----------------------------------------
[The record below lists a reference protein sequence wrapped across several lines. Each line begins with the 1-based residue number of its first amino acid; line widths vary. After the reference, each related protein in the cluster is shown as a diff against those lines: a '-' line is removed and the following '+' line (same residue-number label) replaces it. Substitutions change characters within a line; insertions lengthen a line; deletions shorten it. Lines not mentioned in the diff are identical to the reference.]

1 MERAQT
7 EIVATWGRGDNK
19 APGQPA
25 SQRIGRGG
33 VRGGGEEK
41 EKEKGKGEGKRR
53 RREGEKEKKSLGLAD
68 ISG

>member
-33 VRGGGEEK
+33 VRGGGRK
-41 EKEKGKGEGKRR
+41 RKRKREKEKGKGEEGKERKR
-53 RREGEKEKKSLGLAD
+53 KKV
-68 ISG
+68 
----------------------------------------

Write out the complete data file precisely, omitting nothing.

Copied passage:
[The record below lists a reference protein sequence wrapped across several lines. Each line begins with the 1-based residue number of its first amino acid; line widths vary. After the reference, each related protein in the cluster is shown as a diff against those lines: a '-' line is removed and the following '+' line (same residue-number label) replaces it. Substitutions change characters within a line; insertions lengthen a line; deletions shorten it. Lines not mentioned in the diff are identical to the reference.]

1 MERAQT
7 EIVATWGRGDNK
19 APGQPA
25 SQRIGRGG
33 VRGGGEEK
41 EKEKGKGEGKRR
53 RREGEKEKKSLGLAD
68 ISG

>member
-33 VRGGGEEK
+33 VRGGGRK
-41 EKEKGKGEGKRR
+41 RKRKREKEKGKGEEGKERKR
-53 RREGEKEKKSLGLAD
+53 KKV
-68 ISG
+68 